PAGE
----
Using one of the most intense uses of the HiPerGator supercomputer to date by University of Florida engineers, a previously impossibly difficult simulation with home fire safety, heating and cooling applications has been successfully completed.
Because of the complexity of air movements, it has never been possible to simulate thermal wall clouds in such detail. However, the research team led by UF engineering professor Sivaramakrishnan Balachandar was able to track the turbulent air vortices that twist and turn at the submillimetre level, thanks to the dedicated use of 90% of HiPerGator's AI cluster for several days.
According to Balachandar, “We used almost the entire HiPerGator AI cluster to solve a problem that was never resolved in our community at this level of granularity.” “One of the most important problems in science and engineering is turbulent flow. Everywhere we go, whether on planes, on storm tracks or in volcanic clouds, turbulence has an effect on us.”
Thermal wall clouds form when warm, buoyant air rises along a vertical surface. This process occurs during house fires and can spread fires quickly if left unchecked. But less harmful thermal wall clouds occur daily as warm or cooled air rises or sinks along walls in interior rooms. Mudslides and sediment-filled flows – swirling flows – are both explained by very similar processes.
Experiments have been used by many scientists to study thermal fumes, but they are expensive to build and have a limited number of sensors that can be mounted on a wall. These sensors affect the measurements taken, further clouding the data.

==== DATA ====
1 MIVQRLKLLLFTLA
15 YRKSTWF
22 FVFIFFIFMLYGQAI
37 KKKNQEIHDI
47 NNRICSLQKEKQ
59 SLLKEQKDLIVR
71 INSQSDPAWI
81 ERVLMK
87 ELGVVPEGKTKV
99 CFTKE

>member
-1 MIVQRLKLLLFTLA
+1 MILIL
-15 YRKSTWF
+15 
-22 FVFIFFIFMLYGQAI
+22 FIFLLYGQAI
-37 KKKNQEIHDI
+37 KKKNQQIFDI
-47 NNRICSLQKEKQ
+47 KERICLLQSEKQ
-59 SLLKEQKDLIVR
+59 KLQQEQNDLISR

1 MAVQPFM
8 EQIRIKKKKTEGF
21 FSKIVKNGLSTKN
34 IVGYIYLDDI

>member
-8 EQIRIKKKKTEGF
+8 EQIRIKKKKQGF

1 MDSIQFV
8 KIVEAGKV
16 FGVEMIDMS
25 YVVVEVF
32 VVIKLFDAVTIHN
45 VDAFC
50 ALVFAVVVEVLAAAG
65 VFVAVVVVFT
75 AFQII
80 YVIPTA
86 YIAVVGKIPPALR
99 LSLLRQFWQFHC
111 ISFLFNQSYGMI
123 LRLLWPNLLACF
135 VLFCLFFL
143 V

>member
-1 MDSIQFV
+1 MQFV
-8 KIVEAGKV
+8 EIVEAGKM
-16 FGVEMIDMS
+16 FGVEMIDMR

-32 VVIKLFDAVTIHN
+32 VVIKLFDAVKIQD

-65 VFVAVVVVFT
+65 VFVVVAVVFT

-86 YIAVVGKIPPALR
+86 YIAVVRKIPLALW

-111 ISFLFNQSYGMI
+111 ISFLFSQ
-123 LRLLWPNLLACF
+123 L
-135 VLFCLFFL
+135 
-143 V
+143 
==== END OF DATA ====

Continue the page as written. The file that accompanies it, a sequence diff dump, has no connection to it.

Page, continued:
Many of the problems encountered in real-world research are solved by computer models of thermal wall fumes, but simulations that can be run on a standard computer are fuzzy and low-resolution. Balachandar's team needed the resources of a powerful supercomputer to achieve millimeter scale.
Airflow patterns in a real dwelling were replicated by the researchers in their simulations. They started the warm air rising virtually from the bottom of a wall along the skirting and observed its change over time. Similar to how thermal clouds can grow in a real house, the model house featured vertical walls and alternating pitched roof lines.
According to Balachandar, these simulations, along with real-world experiments and ideas, are an important component of scientific progress.
“We use computers to tackle Mother Nature, and computer simulation gives us unprecedented access to all the intricacies inside. Using our simulation, we can get inside the wall hair and see every nook and cranny,” explains Balachandar.
The researchers tracked nearly 100 billion elements, including velocity, pressure, and temperature, over a quarter-million instantaneous time period. This task required 140 out of 125 nodes of the HiPerGator AI cluster. Each node has eight GPUs and 128 CPUs, each performing various types of computation. Balachandar's group improved the performance of their simulations by optimizing their code to run on NVIDIA GPUs running AI cluster nodes.
Such comprehensive simulations are also reflected in real-world applications. For example, to construct and understand home heating systems or fire standards, engineers use fairly simple models that may contain erroneous assumptions. These designs can be made better by strengthening these models.
“We can now test existing models and identify where they fall short. We aim to use artificial intelligence to analyze our terabytes of data to help us build better models that others can use,” said Balachandar.